Navigating Toward a Wider and Deeper Houston Ship Channel
Since 2010, the Port of Houston Authority has been planning the next major channel improvements working with Congress and the Corps of Engineers. During that time, the growth in U.S. energy production, manufacturing, and exports as well as the increasing size of ships are creating significant demand and pressure on the Houston Ship Channel and regional infrastructure, and driving the need to make improvements to this nationally significant waterway.
The success of this waterway is the result of a legacy of leadership and commitment in supporting and funding channel improvements over time. Through a tradition of collaboration and investment, the Houston Ship Channel has become the nation’s most active waterway, with more vessel traffic than the next three largest U.S. ports combined – Los Angeles, Long Beach, and New York/New Jersey.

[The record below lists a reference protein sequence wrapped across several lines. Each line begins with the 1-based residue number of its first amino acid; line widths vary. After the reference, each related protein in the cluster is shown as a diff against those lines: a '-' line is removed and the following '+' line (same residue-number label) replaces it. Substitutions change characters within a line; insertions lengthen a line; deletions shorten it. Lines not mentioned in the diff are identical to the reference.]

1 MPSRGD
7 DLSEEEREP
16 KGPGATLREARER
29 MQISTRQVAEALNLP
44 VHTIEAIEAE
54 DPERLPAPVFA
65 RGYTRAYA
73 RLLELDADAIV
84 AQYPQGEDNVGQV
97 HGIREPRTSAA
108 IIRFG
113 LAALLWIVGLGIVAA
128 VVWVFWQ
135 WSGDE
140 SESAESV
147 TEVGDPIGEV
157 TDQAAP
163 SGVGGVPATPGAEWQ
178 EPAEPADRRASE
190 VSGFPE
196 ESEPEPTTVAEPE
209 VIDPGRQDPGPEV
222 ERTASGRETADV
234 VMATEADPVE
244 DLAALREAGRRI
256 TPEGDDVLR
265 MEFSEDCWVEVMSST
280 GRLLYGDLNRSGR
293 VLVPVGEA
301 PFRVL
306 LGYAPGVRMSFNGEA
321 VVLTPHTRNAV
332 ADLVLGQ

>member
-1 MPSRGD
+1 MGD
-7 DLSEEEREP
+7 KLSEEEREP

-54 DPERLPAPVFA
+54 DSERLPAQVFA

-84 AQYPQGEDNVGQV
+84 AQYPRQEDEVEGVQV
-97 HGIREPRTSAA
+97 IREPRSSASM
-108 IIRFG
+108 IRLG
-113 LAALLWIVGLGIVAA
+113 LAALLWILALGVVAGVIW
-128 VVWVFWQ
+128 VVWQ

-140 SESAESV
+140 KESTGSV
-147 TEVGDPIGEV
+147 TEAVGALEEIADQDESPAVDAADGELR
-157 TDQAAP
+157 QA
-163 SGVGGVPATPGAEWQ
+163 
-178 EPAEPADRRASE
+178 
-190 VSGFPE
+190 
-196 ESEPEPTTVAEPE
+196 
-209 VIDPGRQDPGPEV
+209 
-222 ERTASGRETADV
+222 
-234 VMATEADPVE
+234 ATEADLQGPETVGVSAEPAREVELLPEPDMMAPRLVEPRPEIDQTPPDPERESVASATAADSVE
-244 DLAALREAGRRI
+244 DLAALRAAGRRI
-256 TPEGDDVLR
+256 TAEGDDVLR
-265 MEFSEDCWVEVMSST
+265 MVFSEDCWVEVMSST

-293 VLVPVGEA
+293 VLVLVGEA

Houston is the energy capital of the world. We have oil. We have natural gas. We have natural gas liquids. We have refining. We have petrochemicals. We have pipelines. We have docks, and last but not least we have the Houston Ship Channel. In many respects, the Houston Ship Channel is now just as important as the Strait of Hormuz.
The Port of Houston is the crown jewel of the Texas economy.
It is a top priority to ensure that the Port has the resources and tools it needs to continue driving Houston’s economy, which is why I’m pleased to serve on committee in Congress that will make that possible, especially the effort to widen and deepen the Port to accommodate our increased and changing traffic.
We see the Port of Houston as a place where infrastructure, trade, good jobs, protecting the environment and workforce development all come together.